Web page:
We are a small scale sheep producer, raising purebred production Dorsets. We have two lambing groups, one in April and the other in October. We are working on developing our maternal, a-seasonal characteristics with a goal of easy care 210% lambing proficiency. Only fall lambs from multiples are used as replacement ewes.
We are improving our genetics through artificial insemination (AI) from Great Garlandhayes Farm’s Blackdown flock in Devon, England. The ram, Blackdown Achilles 01164 is the 3rd in the British Dorset National Stock Ram listing. The Blackdown flock bred 4 of the top. 10 rams. We are experiencing a 75% success rate. This ram was chosen to improve our flock genetics with his high Maternal Index resulting in higher lambing percents; less lambing difficultly; higher number of lambs reared to weaning; moderately sized ewes with high output; and high weight gain in the first forty days due to milking.
In addition, we are currently using an AI ram out of Australian Gooramma 723-2015 and Kuhns Dorests Dam 5-312. Dorset genetics from Australia were imported for parasite resistance and carcass traits. Rams and replacement ewes are purchased from K Bar K Farm and Kuhns Dorsets.
Our flock is grass fed, managed by intensive grazing with high tensile woven wire serving as perimeter and solar powered electric fencing to subdivide for rotation. The pasture is being improved by lime and manure application and frost seeding. Careful soil testing avoids any over application of nitrogen, protecting water quality. For parasite management, the flock is rotated every two to three days. We purchase hay for winter forage which is funded through our agtourism events. A portable 500 gallon water tank on a wagon is the system used for watering.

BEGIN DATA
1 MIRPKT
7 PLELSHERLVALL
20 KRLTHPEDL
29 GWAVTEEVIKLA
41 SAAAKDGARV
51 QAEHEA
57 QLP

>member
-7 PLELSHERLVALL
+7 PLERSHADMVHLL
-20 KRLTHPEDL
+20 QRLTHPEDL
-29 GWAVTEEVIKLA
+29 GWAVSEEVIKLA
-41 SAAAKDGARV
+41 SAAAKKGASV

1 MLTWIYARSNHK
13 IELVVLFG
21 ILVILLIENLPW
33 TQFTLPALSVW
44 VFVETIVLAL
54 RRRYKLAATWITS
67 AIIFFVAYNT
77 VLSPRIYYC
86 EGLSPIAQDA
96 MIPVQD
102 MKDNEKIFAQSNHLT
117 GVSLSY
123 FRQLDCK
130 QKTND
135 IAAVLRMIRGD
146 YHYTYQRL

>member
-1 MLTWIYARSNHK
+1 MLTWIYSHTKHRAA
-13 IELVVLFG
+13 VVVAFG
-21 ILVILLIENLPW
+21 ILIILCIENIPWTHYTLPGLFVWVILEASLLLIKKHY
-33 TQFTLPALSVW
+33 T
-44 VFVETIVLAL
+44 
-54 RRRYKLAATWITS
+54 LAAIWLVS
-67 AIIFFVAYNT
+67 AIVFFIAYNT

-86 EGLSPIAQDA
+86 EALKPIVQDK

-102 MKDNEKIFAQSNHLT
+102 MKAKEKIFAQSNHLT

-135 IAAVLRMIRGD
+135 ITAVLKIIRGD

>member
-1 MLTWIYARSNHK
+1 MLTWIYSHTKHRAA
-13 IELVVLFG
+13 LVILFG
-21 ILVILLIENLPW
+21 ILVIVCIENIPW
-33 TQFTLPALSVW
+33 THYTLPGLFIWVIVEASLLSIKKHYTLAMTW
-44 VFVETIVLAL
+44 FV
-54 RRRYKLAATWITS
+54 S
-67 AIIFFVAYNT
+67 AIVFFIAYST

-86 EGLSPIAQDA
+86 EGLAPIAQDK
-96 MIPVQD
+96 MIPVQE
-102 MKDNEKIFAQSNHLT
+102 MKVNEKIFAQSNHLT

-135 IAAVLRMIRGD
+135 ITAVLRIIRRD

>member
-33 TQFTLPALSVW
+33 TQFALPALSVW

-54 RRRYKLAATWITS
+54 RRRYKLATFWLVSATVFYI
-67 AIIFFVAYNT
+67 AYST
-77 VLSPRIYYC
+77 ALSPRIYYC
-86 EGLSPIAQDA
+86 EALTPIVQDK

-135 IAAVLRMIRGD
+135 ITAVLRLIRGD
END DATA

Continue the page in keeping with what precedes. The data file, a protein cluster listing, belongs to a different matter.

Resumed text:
Ewes are maintained 2.5-3 lbs of good hay per day when not on pasture. Ewes receive a supplementary grain mix during the last months of pregnancy, throughout lactation, and during flushing (pre-breeding) as needed. The amount of grain mix fed depends on forage quality, ewe condition, and number of lambs that are being raised. Ewes are scanned to determine the number of lambs. Lambs, at two weeks, have access to supplemental grain mixture in a creep feeding area. Claiming pens (lambing jugs) in our barn are used for a few days after birth to insure sufficient bonding before using grouping pens. Due to our coyote and black vulture problems in the CVNP, we do not practice pasture lambing.
The flock is consistent in heavy muscling, early maturity, easy keeping, low maintenance, feed efficient, and natural out of season lambing. National Sheep Improvement Program (NSIP) genetic and performance tracking is one of tools we use for reliable genetic evaluation to lift our productivity.